Testing assumptions: the recent
history of forest cover in Nakai-Nam Theun National Protected Area, Khammouan
and Bolikhamxay Provinces
William G. Robichaud
Centre for Biodiversity Research
University of British Columbia
Nakai-Nam Theun National Protected Area (NNT NPA), in the Annamite Mountains of central Laos, is the largest nature reserve in Laos or Vietnam. It has witnessed a flurry of management planning in recent years, largely as precondition for the World Bank's consideration of support for the nearby Nam Theun 2 dam. A pillar of NNT's management planning - and which permeates most protected area planning in Laos - has been that swidden agriculture is the principal threat to the area's forest cover, and thus interventions in indigenous agricultural systems the first priority of management. However, in NNT the magnitude of the swidden 'problem' is an untested assumption, since there has never been an analysis of trends in forest cover in the reserve. This study attempted to fill that gap using, as a first step, analyses of decades-long series of topographic maps and Landsat satellite imagery.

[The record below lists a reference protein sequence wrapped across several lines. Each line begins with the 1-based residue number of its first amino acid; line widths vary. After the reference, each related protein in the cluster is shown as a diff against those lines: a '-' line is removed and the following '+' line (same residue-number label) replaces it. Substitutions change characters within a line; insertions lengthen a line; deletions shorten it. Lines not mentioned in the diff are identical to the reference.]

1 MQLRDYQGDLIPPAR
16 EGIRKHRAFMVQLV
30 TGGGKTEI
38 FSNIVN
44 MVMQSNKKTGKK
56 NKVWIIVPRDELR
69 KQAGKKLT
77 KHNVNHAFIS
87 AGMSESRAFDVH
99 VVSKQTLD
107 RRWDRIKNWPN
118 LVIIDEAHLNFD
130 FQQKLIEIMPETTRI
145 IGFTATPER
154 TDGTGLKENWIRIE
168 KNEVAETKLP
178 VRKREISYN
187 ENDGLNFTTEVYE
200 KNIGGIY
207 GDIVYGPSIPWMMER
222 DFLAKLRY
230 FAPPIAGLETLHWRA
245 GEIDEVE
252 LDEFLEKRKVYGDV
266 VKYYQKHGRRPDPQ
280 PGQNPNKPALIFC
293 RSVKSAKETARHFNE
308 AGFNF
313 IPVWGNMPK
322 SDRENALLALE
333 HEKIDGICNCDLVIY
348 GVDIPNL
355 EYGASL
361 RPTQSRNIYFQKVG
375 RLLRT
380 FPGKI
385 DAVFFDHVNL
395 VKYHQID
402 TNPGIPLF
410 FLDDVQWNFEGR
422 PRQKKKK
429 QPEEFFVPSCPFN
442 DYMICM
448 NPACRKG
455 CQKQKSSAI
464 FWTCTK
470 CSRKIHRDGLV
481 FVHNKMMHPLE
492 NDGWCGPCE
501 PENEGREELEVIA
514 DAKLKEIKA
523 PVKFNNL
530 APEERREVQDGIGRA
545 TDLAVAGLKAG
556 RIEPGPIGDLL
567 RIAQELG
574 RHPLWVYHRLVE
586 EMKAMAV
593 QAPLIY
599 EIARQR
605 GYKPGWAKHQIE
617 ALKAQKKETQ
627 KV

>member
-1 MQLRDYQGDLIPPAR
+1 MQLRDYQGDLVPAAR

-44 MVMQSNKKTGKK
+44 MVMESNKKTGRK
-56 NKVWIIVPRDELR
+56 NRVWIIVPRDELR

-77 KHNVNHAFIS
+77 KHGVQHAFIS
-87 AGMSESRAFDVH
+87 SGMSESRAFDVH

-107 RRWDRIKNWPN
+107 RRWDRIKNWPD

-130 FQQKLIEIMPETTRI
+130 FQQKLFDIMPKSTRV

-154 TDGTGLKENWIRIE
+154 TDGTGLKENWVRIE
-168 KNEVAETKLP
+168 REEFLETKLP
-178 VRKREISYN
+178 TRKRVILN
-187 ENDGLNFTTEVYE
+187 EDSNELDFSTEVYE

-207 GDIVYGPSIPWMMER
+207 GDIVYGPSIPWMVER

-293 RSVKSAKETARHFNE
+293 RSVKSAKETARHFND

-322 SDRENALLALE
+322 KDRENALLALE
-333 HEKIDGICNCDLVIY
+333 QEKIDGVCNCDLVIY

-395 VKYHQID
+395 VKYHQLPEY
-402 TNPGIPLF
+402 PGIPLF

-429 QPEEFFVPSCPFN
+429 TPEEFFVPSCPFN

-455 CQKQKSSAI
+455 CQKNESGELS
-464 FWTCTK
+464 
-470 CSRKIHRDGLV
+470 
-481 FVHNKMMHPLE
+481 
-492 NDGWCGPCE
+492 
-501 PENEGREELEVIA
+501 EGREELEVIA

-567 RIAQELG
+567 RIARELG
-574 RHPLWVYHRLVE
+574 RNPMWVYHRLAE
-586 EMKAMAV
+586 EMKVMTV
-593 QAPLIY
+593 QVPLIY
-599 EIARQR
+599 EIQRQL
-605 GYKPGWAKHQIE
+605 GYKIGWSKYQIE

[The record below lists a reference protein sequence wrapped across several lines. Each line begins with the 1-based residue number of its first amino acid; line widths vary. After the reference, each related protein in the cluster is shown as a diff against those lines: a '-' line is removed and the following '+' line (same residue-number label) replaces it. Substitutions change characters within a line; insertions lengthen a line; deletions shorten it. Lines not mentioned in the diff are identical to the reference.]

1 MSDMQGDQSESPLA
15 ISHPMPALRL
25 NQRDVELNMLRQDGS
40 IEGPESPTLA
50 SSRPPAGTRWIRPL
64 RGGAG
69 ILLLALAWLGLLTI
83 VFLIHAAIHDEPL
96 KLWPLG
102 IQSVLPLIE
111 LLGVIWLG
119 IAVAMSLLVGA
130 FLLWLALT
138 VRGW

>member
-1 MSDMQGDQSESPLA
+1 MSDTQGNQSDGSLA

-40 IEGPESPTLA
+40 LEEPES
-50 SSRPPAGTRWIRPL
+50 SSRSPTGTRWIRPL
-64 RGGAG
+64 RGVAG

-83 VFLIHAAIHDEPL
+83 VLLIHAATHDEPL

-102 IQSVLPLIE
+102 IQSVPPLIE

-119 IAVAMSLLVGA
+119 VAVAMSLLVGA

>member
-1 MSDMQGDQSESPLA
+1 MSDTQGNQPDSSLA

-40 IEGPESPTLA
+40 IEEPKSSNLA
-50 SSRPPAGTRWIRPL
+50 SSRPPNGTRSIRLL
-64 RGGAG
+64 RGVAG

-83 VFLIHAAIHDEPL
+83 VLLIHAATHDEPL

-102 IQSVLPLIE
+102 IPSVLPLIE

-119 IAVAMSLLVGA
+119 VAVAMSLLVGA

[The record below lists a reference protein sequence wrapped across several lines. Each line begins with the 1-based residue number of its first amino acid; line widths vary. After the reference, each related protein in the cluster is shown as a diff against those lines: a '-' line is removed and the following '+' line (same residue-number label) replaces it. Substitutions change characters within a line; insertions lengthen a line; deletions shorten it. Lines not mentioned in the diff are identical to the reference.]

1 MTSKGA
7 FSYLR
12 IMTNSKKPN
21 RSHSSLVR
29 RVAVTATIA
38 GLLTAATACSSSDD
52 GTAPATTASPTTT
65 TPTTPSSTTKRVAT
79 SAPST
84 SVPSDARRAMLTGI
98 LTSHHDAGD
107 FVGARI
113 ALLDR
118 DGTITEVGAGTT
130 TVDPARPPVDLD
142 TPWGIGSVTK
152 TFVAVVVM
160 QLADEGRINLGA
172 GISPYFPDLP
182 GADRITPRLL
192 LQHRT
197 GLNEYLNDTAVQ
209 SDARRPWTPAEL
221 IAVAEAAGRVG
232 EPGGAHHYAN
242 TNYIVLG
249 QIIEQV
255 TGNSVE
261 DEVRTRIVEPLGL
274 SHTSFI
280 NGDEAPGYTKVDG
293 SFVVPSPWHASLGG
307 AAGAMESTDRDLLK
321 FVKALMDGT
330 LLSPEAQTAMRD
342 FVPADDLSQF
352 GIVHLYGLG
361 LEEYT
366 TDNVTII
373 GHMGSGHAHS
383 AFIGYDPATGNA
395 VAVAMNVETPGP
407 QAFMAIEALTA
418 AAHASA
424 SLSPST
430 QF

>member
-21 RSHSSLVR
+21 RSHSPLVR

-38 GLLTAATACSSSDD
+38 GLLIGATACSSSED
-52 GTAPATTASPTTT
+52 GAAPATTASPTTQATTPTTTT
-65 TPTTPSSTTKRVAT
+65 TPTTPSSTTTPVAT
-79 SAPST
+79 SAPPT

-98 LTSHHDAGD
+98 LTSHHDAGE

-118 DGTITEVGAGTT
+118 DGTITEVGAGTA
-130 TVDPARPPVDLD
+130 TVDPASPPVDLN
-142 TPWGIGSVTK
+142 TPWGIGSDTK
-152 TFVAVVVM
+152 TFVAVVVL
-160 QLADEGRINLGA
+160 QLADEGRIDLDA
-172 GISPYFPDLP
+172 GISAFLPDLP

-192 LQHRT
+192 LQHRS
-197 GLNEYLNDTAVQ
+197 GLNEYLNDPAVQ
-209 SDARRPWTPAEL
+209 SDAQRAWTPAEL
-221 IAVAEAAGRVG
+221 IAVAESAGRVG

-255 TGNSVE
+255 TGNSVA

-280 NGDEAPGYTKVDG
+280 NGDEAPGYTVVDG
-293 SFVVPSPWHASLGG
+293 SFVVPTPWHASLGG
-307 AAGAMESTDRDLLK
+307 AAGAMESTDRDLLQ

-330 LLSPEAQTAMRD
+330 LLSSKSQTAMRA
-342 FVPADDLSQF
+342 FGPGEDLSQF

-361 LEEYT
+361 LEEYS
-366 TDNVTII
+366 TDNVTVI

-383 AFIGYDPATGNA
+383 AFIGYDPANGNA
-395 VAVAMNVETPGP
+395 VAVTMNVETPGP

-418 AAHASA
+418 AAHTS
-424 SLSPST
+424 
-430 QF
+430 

Results show that there was probably a significant decline in forest cover in NNT from the mid-1960s to the early 1980s, but that in the last two decades forest cover has been stable, and perhaps increased slightly. But even in the earlier period of loss, the broad area over which local residents cleared fields has not grown - what loss occurred was largely a process of infilling and intensification within the boundaries of a forest/swidden mosaic, rather than expansion outward into untrammeled areas of the reserve. Reasons for this probably include cultural stability and conservatism, and argue for a more conservative management approach.